Clyde Edward Brown, professor emeritus in the political science department at Miami University, died Dec. 9.
Brown, 69, had a heart attack and suffered from cancer, said Gayle Brown, his wife of 32 years.
Brown was born in St. Paul, Minnesota Feb. 20, 1950, to Leo and Carol Brown.
He taught in the Department of Political Science at Miami University from 1986 to 2016. His areas of expertise included American government and research methods.
“I can’t think of anybody who has had more of a personal commitment to teaching excellence,” said John Forren, chair of Miami’s Department of Justice and Community Studies. Forren described Brown as one of his best friends at Miami.
Brown received his bachelor’s and Master of Public Administration degrees at Iowa State University. He also received his master’s and doctorate degrees from the University of Iowa.
Brown was passionate about politics. Before his time at Miami, he worked on various political campaigns in Iowa, including the city council race in Ames, Iowa. He worked on the Iowa gubernatorial campaign of John Tapscott, and the congressional campaign of Thomas Harkin, who went on to be elected a senator from Iowa. Brown worked as a district representative and legislative assistant for Harkin from 1975-78.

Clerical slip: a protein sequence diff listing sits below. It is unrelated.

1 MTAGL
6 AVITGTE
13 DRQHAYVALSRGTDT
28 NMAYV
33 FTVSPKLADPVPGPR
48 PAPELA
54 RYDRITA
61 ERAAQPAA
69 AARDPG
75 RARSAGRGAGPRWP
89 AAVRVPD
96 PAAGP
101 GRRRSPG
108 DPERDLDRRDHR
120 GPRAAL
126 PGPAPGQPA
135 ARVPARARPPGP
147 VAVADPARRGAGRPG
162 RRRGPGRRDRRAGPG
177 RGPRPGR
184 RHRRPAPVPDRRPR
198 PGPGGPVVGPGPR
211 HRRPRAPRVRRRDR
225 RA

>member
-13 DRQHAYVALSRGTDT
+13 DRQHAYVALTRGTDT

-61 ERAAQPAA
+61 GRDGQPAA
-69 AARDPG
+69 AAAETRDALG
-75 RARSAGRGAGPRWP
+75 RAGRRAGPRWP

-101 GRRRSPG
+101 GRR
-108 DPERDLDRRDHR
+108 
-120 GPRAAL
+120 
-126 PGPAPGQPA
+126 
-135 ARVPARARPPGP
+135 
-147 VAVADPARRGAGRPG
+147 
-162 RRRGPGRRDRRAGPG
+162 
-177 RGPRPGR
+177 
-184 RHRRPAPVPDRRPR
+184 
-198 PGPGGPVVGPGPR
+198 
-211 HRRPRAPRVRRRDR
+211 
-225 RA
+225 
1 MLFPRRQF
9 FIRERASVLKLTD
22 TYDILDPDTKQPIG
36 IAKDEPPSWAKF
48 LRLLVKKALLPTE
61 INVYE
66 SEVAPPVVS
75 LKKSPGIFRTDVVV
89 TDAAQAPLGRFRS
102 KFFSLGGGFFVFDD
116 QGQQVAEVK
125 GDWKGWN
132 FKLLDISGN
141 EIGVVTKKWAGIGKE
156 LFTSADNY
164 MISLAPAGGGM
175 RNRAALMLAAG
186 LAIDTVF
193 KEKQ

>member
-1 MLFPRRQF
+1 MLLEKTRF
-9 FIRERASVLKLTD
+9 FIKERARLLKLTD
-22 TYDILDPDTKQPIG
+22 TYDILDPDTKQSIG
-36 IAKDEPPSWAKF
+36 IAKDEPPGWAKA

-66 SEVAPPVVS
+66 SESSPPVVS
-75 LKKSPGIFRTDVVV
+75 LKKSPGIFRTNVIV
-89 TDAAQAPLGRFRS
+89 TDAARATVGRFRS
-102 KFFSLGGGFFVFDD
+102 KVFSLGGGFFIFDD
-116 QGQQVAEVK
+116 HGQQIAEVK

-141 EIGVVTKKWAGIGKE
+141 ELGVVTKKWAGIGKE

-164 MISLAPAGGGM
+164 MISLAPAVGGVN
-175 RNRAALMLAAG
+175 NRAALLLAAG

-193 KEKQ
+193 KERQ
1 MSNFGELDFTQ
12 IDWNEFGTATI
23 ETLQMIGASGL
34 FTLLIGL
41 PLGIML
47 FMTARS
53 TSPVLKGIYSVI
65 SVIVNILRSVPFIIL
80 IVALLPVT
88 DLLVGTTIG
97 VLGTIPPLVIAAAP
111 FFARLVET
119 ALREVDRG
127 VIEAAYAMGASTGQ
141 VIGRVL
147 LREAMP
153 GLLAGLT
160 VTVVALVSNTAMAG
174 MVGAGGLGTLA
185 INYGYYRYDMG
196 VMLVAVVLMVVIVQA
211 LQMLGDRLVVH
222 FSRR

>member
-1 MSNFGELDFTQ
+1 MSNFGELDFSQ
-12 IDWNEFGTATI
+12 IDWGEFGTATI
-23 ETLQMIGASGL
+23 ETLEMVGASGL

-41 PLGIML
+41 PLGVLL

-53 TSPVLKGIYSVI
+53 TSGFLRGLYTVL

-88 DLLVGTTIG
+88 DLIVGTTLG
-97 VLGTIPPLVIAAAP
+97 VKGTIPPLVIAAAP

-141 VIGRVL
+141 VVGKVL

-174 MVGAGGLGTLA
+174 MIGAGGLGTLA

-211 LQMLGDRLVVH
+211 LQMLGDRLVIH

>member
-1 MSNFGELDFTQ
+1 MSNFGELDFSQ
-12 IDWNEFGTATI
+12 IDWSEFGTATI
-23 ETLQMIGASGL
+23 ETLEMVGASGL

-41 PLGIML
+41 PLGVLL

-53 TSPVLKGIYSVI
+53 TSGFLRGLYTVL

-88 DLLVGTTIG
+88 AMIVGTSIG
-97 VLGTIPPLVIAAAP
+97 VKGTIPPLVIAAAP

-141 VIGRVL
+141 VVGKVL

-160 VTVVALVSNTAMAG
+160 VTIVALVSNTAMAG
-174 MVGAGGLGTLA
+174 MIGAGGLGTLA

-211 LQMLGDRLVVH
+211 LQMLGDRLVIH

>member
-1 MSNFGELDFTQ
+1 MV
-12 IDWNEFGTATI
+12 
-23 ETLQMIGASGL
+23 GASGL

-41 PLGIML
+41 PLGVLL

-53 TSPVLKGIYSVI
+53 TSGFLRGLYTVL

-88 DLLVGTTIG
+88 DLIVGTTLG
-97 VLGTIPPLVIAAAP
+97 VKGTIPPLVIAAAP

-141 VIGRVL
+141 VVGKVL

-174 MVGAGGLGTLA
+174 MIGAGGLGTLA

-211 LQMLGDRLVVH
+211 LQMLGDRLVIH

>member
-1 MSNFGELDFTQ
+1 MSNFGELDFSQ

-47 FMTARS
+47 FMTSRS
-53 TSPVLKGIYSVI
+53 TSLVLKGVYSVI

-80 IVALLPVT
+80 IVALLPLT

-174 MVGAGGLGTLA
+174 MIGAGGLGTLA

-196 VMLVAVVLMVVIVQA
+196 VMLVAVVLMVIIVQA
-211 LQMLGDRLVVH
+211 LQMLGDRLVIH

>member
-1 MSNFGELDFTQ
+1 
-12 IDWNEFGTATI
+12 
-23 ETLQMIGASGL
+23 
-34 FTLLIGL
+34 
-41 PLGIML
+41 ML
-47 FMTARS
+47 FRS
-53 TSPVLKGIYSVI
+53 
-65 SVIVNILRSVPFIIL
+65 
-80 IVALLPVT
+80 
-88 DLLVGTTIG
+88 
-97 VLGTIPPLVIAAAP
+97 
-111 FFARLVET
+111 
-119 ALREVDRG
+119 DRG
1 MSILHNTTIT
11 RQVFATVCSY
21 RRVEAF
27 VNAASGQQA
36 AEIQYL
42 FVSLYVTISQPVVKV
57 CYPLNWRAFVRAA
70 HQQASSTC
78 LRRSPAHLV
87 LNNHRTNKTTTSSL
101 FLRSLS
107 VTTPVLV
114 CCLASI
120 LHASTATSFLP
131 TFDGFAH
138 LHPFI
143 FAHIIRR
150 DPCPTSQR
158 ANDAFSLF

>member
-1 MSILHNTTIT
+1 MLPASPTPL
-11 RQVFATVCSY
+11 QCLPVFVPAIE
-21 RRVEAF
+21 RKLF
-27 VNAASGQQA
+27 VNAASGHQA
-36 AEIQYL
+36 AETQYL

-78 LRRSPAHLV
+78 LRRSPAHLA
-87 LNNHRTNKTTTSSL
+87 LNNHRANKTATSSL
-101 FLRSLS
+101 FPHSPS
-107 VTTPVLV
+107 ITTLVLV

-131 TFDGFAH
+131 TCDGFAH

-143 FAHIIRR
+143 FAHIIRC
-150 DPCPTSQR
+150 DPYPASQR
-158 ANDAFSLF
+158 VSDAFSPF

Brown spent some of his free time with the Oxford Democrats watching recent debates among the Democratic presidential candidates and discussing them. He also taught political science classes at the Institute for Learning in Retirement at Miami University.
“He was very passionate about local politics,” Forren said.
On the Iowa State University campus Brown had been an active member of the anti-Vietnam War movement. He was also a coordinator for the Vietnam Moratorium Committee for the State of Iowa.
During his free time, Clyde was a chess player. A member of the Loosely Organized Chess Club of Oxford and the Oxford Chess Club, Brown spent his time after retirement teaching chess at the Institute for Learning in Retirement at Miami University. He also played a role in establishing a chess club on Miami’s campus after students approached him with the need for a faculty advisor.
Brown also enjoyed books, folk music and movies. He liked catching up with friends and colleagues John Forren and Walt Vanderbush to discuss politics.
“He was just a decent, compassionate human being,” said his wife. “He was always rooting for the underdog.”
In addition to his wife, Brown is survived by siblings, Yvonne Lyftogt, Andrew Brown, Sheei Zeliadt, Perry Leaves and Jackie Fourez. He was preceded in death by his father Leo and brother Michael.